The Thailand Outdoor Archery Club is hosting its 3D & Field Challenge 2016 at Nakorn Nayok from 12th-13th November.
The shoot location is about 2 hours drive, Northwest of Bangkok City. It looks scenic with hills,
waterfalls and meandering rivers; and promises to be a very interesting setting. There will be 2 parts to the competition, a Field Round on Day 1, based on IFAA rules with 24 targets over 2 rounds. On Day 2, it will be a 3D Round with approximately 25 targets, also over 2 rounds. Three of our TBAC Eagles will be making the trip up north this time, to enjoy this event and to get to know our Thai friends better.
It all began with the club deciding to organise a bare-bow competition recently and we also decided to include this fast growing category, the primitive bow a.k.a. traditional-historical bow category. I agreed to liaise with the clubs that we knew had large numbers of such archers that we planned to invite.
Then I decided……. “why not take part too and enjoy a new experience?” So I got myself a what I suppose, is an Arabian Bow (it had some Arabic words inscribed on it). It is a small, light bow, so it’s probably a horse-bow, too.
This category of bow does/must not have a shelf or a window so the arrow is rested on the bow and the hand acts as an arrow rest. As a result, the arrow goes to the left when released if you are a right handed archer and are placing the arrow to the left side of the bow, like I do.
I found that I had to cant the bow to the right, in order to compensate for the tendency for the arrow to go left as well as to ensure that the arrow does not slip off the bow and the bow hand. I also found that the amount of canting needed, differed at different distances from the target. I found that I had to cant more the further the distance to the target. This was made worse for my learning curve as we were having an ‘unknown distance’ shoot.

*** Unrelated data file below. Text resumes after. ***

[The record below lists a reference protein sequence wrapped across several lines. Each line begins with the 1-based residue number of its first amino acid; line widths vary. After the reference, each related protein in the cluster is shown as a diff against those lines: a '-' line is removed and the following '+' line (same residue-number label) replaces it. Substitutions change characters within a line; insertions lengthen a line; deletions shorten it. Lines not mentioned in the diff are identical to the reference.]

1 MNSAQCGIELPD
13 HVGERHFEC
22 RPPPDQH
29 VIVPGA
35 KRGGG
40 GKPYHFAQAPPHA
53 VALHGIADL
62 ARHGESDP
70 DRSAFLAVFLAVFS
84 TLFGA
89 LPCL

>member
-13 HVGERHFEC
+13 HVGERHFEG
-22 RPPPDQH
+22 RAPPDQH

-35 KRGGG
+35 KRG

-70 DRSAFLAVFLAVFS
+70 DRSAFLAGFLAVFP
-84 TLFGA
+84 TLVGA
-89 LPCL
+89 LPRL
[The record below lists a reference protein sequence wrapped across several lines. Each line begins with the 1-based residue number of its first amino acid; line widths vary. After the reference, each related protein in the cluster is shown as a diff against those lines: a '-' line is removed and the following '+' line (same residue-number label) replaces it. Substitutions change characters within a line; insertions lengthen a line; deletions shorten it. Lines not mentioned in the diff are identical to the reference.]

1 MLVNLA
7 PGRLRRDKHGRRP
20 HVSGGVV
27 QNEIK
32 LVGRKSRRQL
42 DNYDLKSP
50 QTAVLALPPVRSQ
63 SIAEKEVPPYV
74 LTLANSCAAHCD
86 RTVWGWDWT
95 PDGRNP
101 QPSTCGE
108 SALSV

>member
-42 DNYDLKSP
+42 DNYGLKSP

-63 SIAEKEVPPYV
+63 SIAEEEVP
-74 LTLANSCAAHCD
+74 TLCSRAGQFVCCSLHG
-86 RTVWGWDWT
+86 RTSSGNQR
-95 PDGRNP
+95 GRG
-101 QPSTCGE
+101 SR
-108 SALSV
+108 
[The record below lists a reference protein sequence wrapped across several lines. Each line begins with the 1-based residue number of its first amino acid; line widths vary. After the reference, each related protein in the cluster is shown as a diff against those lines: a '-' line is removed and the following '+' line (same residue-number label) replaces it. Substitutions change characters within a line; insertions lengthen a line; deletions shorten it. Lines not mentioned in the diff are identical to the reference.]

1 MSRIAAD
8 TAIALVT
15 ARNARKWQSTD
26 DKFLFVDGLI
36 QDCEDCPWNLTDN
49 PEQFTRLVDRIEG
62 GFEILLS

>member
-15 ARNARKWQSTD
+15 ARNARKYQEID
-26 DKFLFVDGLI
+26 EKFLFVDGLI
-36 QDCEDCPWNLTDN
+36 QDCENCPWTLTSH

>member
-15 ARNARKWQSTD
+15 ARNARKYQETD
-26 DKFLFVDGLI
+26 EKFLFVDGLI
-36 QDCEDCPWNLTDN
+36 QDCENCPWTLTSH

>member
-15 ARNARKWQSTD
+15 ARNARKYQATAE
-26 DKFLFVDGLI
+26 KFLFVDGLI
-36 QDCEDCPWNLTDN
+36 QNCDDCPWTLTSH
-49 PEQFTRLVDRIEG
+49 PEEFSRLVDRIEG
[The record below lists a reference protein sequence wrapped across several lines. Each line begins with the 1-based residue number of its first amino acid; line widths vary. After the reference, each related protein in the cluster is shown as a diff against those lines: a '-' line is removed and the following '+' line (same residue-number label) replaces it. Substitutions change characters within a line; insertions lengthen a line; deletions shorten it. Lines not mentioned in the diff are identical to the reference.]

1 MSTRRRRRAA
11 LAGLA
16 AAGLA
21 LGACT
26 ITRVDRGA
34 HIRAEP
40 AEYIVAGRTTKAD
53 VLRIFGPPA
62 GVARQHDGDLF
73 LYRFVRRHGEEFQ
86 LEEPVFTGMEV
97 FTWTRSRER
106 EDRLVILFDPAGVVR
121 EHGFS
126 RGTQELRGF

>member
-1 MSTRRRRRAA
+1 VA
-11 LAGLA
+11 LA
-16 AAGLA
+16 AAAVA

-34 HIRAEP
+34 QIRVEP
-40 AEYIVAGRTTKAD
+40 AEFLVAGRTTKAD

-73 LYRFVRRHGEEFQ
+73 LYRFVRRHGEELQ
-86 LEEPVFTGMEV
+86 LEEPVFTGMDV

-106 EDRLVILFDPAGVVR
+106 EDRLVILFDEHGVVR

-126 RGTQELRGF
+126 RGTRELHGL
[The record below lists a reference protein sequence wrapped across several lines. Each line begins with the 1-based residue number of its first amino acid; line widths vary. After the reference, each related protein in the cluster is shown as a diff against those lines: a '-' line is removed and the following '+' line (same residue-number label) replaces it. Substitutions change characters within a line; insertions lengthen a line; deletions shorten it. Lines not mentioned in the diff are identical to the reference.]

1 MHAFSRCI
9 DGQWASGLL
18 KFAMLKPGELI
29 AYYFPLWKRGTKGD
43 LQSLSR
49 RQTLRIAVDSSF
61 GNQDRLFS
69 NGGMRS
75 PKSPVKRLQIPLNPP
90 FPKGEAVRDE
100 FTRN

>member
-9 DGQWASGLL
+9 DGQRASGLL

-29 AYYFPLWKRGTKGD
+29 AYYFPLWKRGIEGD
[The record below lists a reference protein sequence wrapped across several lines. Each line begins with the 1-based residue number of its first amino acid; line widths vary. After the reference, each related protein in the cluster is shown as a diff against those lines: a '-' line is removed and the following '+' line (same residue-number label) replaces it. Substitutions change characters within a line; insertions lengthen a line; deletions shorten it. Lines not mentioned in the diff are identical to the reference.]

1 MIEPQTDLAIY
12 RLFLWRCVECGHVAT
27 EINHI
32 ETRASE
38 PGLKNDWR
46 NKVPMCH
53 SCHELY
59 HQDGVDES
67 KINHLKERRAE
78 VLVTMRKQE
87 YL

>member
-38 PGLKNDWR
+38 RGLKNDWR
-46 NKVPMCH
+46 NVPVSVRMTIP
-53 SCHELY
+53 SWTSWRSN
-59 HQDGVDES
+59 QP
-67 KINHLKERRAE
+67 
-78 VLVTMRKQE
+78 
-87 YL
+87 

I found out that the way to shoot the bow was to go instinctive or at least semi-instinctive, rather than to try to draw, hold and aim and to ensure ‘everything is right’ then release, like one would do with a regular recurve bow or a modern bare-bow.
But as I was practising, the one thing that I could not get or feel ‘instinctive’, was the tension on the string when using a glove. Even changing to a more thinly padded glove didn’t give sufficient ‘feel’.
So one day, I decided to shoot with bare fingers and found an immediate improvement. Now everything is instinctive, the gap, the cant and the feel of the string (which helps determine how much to draw).
I read up a bit on shooting with bare fingers and there were comments about how the string could twist less when released with bare fingers. I would add that the extra feel also allowed me to place the string more to the tip of the fingers (I shoot split fingers) so that the release is more instant and smoother. With a glove or a finger tab, I tend to place the string a little inwards (being afraid that it would slip) so that there tended to be a bit of finger hooking.
I had slightly more than three weeks to get familiar with this new form of archery. I seem to be shooting almost as well (or badly) as with a modern traditional bow after a while and was enjoying it. It was almost like back in the kampong (malay term for village) days shooting a catapult. Everything instinctive. That was the fun. And I did pretty OK on the day of the competition too.
I hope this ranting is of some use to my fellow traditional bow archers and those who wish to take it up.
– contributed by Don Quixote
……..by the way, Don Quixote landed 2nd Prize in the Traditional-Historical Bow category at our 24th September 2016 Invitational Competition. A rather good result!!! We are waiting for him to go on a fully primitive bare-skinned shoot sometime 😛 – Editor